Tuesday, 27 November 2012

Common Agricultural Policy Part 1 - Price Fluctuations

The Common Agricultural Policy is a massive deal in Europe and the European Union. It's a very expensive policy that started out back in 1962 as a simple price support policy. It has two key objectives: to stabilise prices and to provide income support for social reasons. If you look at the distribution of farms across Europe, it is clear to see why this is needed. The biggest 7% of farmers own roughly half the land, whilst the smallest 50% of farmers own only 7% of land. This is a massive inequality and could lead to monopoly powers, outlandish prices and other such problems if it went unregulated.

We'll first look at a few of the characteristics of the agricultural industry. There are many producers, all are price takes. There are also many consumers, all of which are also price takers. There is generally freedom of entry and exit into the industry. It's about as close to perfect competition as you could get in a realistic scenario. Governments need to intervene for many reasons:
  • To reduce price fluctuations.
  • Raise farm incomes.
  • Protect rural communities.
  • To encourage greater self-sufficiency.

Firstly, I'm going to focus on the price fluctuations. In the short term they are caused by instability and the fluctuations in the harvest (good or bad!). Let's assume that the demand for a crop were to rise one year, which would cause a shift to the right of the demand curve. Supply in the short term obviously cannot react to this because supply is fixed each year depending on what is planted. This demand rise will cause a rise from price P1 to P2. This is all shown on the diagram below.

The farmers observe this rise in price and then next year they increase their supply to the market. At P2 the farmers decide that Q2 is the correct quantity to supply to the market. However, at this amount supplied, demand is outstripped and therefore price must fall to P3. The year after, at price P3 a different amount is supplied by the farmers, but at this supply more is demanded and therefore price rises again. This will continue, as shown on the diagram below we can see that the market is slowly spiralling towards a point of equilibrium at which both consumers and producers would be happy. 

We call this concept a stable cobweb. This price fluctuations and changes are supply are making the market more and more stable as over time the fluctuations get smaller until equilibrium is finally met. In this case, the government wouldn't need to intervene in the agricultural industry. However, there is the opposite case. An unstable cobweb could appear. The case of this occurs when the supply of the crop is very elastic. Diagramatically, the supply curve will be much flatter. The same instance as above will occur, demand increases causing a price rise as supply is fixed. In the second term supply is increased due to this new price, but there is oversupply and price has to fall... and so on and so forth. Except, when the supply curve is elastic this doesn't spiral towards equilibrium, it spirals away from it as can be seen in the diagram below.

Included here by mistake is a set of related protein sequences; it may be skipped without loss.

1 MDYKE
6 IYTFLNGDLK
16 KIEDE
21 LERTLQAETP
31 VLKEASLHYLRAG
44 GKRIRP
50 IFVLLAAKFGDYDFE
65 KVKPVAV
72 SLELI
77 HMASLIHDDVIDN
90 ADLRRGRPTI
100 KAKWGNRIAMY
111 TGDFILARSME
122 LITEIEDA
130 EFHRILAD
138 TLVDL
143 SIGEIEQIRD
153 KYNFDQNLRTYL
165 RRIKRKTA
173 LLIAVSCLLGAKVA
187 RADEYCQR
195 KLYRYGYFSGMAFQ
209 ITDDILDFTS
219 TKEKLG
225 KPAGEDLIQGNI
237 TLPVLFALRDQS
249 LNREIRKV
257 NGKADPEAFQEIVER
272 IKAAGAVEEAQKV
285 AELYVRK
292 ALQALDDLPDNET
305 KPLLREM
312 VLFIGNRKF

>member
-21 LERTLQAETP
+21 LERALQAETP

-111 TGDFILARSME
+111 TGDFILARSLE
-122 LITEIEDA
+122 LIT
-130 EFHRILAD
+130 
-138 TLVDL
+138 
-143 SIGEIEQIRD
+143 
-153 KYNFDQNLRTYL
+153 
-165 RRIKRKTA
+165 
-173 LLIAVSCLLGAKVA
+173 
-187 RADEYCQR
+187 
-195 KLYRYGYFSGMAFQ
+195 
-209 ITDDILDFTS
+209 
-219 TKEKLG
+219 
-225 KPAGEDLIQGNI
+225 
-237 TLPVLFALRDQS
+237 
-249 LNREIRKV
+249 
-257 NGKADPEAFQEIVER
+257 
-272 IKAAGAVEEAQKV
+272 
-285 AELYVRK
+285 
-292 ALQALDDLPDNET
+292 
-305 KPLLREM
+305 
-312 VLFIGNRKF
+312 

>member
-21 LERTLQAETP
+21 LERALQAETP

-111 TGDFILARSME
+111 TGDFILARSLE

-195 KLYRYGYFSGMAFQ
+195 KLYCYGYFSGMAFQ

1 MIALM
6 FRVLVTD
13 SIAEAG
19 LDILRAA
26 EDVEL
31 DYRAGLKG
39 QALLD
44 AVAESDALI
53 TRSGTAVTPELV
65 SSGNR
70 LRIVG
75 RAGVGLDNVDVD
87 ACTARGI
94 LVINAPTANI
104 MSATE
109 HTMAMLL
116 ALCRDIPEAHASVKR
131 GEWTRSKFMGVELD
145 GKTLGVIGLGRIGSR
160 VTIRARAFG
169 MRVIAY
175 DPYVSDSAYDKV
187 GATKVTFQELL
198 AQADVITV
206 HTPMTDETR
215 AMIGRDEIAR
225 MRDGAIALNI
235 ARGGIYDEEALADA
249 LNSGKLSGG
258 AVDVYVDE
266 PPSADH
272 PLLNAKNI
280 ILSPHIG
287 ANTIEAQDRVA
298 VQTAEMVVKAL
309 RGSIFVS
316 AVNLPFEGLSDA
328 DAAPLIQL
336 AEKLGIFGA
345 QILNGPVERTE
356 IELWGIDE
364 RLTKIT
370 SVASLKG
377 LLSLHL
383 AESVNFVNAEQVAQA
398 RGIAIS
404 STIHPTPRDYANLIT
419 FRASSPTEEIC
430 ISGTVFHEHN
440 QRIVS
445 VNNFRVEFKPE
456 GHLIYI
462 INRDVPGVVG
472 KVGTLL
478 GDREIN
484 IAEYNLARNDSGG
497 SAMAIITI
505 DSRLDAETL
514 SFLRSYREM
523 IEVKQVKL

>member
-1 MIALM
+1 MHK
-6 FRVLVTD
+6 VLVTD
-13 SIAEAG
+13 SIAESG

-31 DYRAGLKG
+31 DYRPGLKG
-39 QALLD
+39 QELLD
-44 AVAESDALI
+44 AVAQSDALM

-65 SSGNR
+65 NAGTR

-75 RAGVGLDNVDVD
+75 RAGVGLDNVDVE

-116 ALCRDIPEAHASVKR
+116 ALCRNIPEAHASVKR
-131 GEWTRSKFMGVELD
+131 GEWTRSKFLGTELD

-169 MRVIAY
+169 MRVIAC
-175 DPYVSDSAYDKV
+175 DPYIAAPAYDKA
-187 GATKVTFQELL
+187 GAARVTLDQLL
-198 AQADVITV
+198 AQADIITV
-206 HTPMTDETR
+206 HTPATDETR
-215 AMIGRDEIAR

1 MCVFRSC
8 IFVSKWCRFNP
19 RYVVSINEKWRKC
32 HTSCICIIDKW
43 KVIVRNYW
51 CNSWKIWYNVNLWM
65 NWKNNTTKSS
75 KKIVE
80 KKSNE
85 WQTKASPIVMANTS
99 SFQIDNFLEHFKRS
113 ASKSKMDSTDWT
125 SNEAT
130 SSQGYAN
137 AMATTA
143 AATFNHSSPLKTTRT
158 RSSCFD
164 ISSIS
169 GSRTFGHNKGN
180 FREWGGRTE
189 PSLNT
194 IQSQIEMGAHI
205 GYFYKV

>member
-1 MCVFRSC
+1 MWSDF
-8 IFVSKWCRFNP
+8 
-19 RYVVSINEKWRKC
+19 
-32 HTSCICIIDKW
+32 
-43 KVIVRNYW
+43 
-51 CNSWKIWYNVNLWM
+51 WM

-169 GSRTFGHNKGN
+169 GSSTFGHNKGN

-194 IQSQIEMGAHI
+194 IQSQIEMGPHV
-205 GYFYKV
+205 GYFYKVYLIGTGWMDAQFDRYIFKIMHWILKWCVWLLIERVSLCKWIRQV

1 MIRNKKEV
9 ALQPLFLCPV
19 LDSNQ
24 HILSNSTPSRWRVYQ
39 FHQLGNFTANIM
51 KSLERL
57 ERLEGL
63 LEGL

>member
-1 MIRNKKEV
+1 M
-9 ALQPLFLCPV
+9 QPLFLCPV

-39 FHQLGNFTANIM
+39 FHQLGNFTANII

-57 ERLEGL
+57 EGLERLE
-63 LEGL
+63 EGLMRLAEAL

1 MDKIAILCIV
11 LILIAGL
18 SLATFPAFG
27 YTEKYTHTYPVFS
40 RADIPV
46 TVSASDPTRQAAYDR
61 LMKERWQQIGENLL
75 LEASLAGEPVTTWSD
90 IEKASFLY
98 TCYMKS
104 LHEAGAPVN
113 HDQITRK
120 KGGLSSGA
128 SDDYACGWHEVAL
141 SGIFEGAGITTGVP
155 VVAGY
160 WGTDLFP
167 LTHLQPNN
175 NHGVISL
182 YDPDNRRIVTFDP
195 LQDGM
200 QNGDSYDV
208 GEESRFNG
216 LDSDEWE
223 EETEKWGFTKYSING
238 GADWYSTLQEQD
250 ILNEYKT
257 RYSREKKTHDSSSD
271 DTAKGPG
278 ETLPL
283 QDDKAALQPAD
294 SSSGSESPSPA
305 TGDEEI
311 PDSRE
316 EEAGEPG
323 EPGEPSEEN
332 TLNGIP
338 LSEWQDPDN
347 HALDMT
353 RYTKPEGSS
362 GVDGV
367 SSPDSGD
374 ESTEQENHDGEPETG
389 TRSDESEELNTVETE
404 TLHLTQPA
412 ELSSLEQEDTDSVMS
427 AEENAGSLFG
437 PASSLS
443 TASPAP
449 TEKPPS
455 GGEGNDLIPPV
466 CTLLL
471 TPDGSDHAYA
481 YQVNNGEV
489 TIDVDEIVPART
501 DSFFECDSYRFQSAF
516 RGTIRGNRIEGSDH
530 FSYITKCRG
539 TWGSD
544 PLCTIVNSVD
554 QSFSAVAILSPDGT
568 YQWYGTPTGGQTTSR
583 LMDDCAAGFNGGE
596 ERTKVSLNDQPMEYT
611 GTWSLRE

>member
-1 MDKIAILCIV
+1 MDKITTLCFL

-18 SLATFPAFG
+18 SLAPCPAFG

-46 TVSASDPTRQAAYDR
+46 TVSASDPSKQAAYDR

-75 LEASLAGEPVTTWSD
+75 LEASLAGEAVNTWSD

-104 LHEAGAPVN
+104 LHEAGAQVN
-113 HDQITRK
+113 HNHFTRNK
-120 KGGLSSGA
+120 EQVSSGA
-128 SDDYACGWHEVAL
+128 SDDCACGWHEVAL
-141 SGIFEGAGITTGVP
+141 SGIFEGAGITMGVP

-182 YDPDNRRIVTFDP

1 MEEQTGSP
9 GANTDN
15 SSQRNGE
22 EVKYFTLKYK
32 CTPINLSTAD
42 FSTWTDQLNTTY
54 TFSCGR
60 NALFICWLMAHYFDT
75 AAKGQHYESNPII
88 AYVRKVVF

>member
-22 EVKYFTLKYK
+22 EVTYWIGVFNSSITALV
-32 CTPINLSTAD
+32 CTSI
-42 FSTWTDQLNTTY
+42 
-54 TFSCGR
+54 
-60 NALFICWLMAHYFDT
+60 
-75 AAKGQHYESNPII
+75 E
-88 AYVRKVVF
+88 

This shows one of the cases in which the government would need to intervene in the agricultural industry, hence the Common Agricultural Policy. The price fluctuations in this unstable cobweb would keep getting worse and worse if left to market forces. 

Next we'll move on too supply side shocks. This is when supply is affected, either for good or for bad, and therefore the supply of the crop isn't as expected. Once again, diagrams are an easier way of showing this. The first case will be a bad harvest, where supply of the crop is less than what was expected. The diagram below shows this. Supply of the crop has fallen from the expected level of Qe to the actual level of Qa. The area labelled 'b' is income that the farmer has lost, the area labelled 'c' is income gained from this supply side shock. The expected income for the farmer was area 'ab', but the actual income of the farmer is now area 'ac'. If area c is greater than area b then the farmer has gained, otherwise the farmer has lost out due to the bad harvest. Generally, the more inelastic demand is, the greater are 'c' is and therefore the more likely the farmer will benefit. 

I'll quickly go through the other supply side shock as well. As you can guess, this is when there is a better harvest than expected. This causes a shift to the right of actual supply from Qe to Qa. A fall in price is seen from Pe to Pa and once again the farmers income may be affected. Area 'c' is the income gain, area 'b' is the income loss and area 'a' is the income that has stayed constant. If area 'b' is bigger than area 'c' then the farmer has lost out. 

What we have achieved in this blog post is the causes of the fluctuations in prices of harvested goods. This is one of the things the Common Agricultural Policy aims to stop, as stable prices is an aim. In the next post we'll look at what is causing the decline of farmers income and then we'll move on to look at how the government intervenes in this policy to correct these issues.

Stay tuned guys, enjoy!


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